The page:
Grip And Grapple in Thailand
The day starts around 6am, this is when we get up and warm up for our run. Normally it is the Thais and the bravest (read:sobre) of us foreigners
(known as farang in Thailand).
The camp is off a main road tucked in lane that leads to the jungle. We start out with a slow pace, it is early and everyone is going to take it easy on the body. Slowly we start out towards the main road, at this time there isn't much traffic, we aren't choked by exhaust fumes
and the temperature is bearable, very shortly it will stop being so and the temperature will soar into the mid-forties. The jog road leads up to Doi Suthep Mountain, as we start to warm up pick up the pace, about ten of us in total running in line, half asleep wearing our boxing
shorts and t-shirts sweating just enough to be uncomfortable. The street vendors setting up shop that know us wave at us as we pass by.
The ice cream on a bun vendor is particularly popular with the younger guys at the camp. As we pass the Chiang Mai
University campus the road begins its slow incline, at this point we ran about 4 km's and my calves are beginning to feel it, the incline doesn't help. The sun has now risen and the heat is becoming noticeable. The road turns from a major road into a small two lane road very soon the city is left behind and jungle surrounds us. As we run up the mountain road we start to pass the young novice monks who are going into town to receive alms, and food from the believers who line the road to feed them. They are about the same age as us but different in every way, they are barefoot and wear the orange robe of a novice who are not yet a full monk
. Both their heads and eyebrows are shaved and they are thin and gaunt looking, the antitheses of the young strong bodies of the boxers. Some of the boxer's wai (a sign of respect) as we pass them, everyone is careful not to touch them or get in their way.
Soon we start to see crowds of people, we have reached the halfway point of our run. In the jungle a Buddhist temple stands, shining brilliantly in the morning sun, covered in gold and illustrated with ancient depictions of the life of The Buddha
. The people are laying flowers at a statue of King Rama IV, one of Thailand's most beloved monarchs. Others put garlands on the statues of the elephants that guard the temple gates. Even at this hour old women are kneeling before the altar outside, burning incense and laying lotus flowers praying for dead relatives and good fortune. We turn around at this point and start to head down the mountain road our calves thankful for the break.
Taking a turn of the main road we go down a small soi (side street) which after 500 meters or so leads us into the jungle. We run along the dirt path. Every now and then passing a now abandoned Thai jungle hut, or seeing some families who still live in the traditional house on stilts. Roosters crowing and the occasional stray dog coming out to bark at us. The dog upon seeing ten boxers running in formation, changes it's mind and retreats back into the thick jungle.
Eventually we make it back to the camp. Now is the time for us to stretch out and do a little work on the pads. One of the farang a woman from Denmark
has a fight back home so she is working with one of the coaches in the special women's ring. Women are not allowed into the main ring as a tradition. The rest of us do rounds on the bags or mill about.
Later, the young boxers go and fetch rattan mats and lay them out on the concrete. We all gather about, the young ones have the responsibility of bringing us the food. Today it is mounds of Northern Thai sticky rice and curries as well as a special delicacy, laarb. Laarb is freshly killed deer served raw and covered a most unbelievable amount of spices and chili's. If it wasn't for the bile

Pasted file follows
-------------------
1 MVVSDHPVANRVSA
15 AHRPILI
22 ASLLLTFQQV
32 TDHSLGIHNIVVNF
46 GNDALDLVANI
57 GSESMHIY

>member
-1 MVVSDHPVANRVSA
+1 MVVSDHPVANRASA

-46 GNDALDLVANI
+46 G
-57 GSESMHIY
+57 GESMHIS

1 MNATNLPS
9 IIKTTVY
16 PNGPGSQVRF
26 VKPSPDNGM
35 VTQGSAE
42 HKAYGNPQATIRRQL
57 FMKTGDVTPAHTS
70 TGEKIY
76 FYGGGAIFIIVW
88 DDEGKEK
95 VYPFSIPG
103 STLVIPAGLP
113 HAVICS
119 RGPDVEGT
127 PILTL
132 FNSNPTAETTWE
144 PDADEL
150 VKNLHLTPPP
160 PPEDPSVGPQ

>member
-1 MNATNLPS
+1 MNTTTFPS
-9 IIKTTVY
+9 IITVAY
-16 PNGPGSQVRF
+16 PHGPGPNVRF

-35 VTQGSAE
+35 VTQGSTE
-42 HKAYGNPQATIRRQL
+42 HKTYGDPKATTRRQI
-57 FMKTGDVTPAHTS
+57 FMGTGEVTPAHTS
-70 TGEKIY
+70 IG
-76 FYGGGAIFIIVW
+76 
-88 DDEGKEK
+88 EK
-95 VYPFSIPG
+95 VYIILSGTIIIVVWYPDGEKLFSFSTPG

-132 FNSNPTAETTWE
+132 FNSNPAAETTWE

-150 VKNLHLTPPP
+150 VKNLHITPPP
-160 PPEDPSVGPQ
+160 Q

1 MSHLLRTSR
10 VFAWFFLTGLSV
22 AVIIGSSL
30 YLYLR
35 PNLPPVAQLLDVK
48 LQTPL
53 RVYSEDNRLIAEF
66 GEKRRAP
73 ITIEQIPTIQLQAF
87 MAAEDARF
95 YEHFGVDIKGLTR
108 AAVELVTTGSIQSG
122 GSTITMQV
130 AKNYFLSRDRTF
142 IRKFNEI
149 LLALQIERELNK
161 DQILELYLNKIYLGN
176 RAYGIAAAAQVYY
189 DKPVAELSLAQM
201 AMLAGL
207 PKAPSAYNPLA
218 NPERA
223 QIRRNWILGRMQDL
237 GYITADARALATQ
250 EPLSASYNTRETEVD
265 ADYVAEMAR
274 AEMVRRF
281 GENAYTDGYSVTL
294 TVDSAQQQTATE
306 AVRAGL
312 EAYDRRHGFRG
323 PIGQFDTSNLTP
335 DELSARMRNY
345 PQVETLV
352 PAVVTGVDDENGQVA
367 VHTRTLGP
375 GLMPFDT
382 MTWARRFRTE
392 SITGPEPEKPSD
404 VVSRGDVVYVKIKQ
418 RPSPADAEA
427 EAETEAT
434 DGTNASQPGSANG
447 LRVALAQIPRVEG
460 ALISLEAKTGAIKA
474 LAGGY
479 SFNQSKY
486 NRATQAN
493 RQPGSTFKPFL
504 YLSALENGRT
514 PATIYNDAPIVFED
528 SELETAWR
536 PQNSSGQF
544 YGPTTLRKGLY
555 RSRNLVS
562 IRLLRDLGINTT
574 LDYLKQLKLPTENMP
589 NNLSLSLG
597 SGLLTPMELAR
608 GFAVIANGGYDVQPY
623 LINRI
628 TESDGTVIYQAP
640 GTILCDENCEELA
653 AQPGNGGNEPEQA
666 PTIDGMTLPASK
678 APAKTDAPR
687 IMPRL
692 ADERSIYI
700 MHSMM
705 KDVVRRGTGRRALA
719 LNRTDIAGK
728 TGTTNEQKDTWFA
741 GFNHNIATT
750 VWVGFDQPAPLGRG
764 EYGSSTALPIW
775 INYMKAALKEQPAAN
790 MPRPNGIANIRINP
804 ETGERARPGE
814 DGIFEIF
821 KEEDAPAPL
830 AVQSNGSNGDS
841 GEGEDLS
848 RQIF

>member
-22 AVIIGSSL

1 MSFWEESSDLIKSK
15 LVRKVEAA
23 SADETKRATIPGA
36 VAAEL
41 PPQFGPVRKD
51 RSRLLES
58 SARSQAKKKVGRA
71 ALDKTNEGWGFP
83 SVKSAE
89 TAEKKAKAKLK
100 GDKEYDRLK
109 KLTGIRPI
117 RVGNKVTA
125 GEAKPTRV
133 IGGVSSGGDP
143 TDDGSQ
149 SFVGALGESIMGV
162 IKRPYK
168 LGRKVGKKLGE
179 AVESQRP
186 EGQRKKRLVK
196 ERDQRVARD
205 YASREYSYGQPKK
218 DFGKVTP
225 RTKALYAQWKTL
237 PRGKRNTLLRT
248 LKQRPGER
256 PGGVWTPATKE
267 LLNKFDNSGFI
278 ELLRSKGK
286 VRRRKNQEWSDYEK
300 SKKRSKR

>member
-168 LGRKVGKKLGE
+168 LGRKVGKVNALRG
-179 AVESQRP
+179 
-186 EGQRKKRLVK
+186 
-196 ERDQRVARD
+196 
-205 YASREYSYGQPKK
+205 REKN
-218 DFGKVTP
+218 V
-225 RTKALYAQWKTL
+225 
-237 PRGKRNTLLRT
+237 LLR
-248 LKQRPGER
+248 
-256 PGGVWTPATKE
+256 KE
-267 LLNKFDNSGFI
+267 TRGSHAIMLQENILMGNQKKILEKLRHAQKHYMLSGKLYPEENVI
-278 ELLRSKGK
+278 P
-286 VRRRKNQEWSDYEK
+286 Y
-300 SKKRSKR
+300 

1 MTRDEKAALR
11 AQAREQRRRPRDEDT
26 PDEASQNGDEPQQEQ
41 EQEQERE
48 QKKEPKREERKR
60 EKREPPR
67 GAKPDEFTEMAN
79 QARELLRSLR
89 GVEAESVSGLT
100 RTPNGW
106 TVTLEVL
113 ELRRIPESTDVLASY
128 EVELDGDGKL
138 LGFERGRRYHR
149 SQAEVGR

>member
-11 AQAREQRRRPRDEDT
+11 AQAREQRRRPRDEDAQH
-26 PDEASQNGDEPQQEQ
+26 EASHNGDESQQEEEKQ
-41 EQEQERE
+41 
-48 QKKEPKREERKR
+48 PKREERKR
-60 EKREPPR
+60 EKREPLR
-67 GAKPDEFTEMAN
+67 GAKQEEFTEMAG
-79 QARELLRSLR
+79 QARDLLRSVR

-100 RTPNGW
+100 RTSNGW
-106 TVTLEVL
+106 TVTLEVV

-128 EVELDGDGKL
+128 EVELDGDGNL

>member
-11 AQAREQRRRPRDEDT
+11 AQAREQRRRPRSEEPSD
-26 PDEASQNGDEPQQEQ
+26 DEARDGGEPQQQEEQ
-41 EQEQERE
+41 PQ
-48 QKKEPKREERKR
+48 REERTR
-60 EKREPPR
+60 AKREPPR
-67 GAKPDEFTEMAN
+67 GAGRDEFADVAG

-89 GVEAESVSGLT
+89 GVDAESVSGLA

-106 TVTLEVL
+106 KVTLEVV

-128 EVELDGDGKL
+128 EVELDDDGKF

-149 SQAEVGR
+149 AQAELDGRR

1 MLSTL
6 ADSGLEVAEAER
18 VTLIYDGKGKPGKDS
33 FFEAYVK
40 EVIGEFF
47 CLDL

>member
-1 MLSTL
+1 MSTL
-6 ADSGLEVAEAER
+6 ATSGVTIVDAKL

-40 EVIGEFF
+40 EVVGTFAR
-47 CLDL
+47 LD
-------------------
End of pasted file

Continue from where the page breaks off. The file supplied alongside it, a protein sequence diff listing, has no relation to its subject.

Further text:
poured on top, I probably would have joined in.
I make myself content on the chicken curry and dried fish dipped in nahm prik (chili water). After the breakfast is over we roll up the mats and the eleven or so cats that live at the camp come out to clean up the scraps, noticeably the cats
don't eat the laarb.
It is time to sleep, for me more than likely there is a small hangover to sleep off.
Waking up again at about 1pm I set off with Duncan a half Maori
Canadian oil rig
worker, one of those natural tough guys you just have to respect and Sak one of the coaches from the camp, to the 'American'. I am not sure if that is the real name of the restaurant but that is what we call it. It is not a restaurant as we think of it. Imagine an outdoor patio with old plastic chairs and creaky tables that of the kind normally reserved for PTA meetings. The area is surrounded with a metal fence and when they want to close up they just close the gate. There are two women who run the restaurant; on any other day one of them is the best cook in Thailand. We eat there often enough that everyone knows us, we are neighborhood locals and spend a good portion of life away from Training there. For me it is the usual Tom Kao Gai (chicken rice soup with enough chilies to cause hallucinations). Sak --notoriously cheap, con's me into buying him a Thai omelet, and drink. Duncan and I sit and shoot the shit while our friends slowly filter into the restaurant. In the end there are about ten of us.
Today's conversation centers on whether you are gay if you sleep with a girl who used to be a man. Nicco, a Dane whose wife used to be a man, argues strongly that he is as straight as they come (we are not so sure of that). Sean (brother of a famous US TV star) and I disagree. Rass another Dane who accidentally slept with a former man the week before is deadly quiet trying to be invisible with his hooded sweatshirt up and trying to concentrate on his chicken salad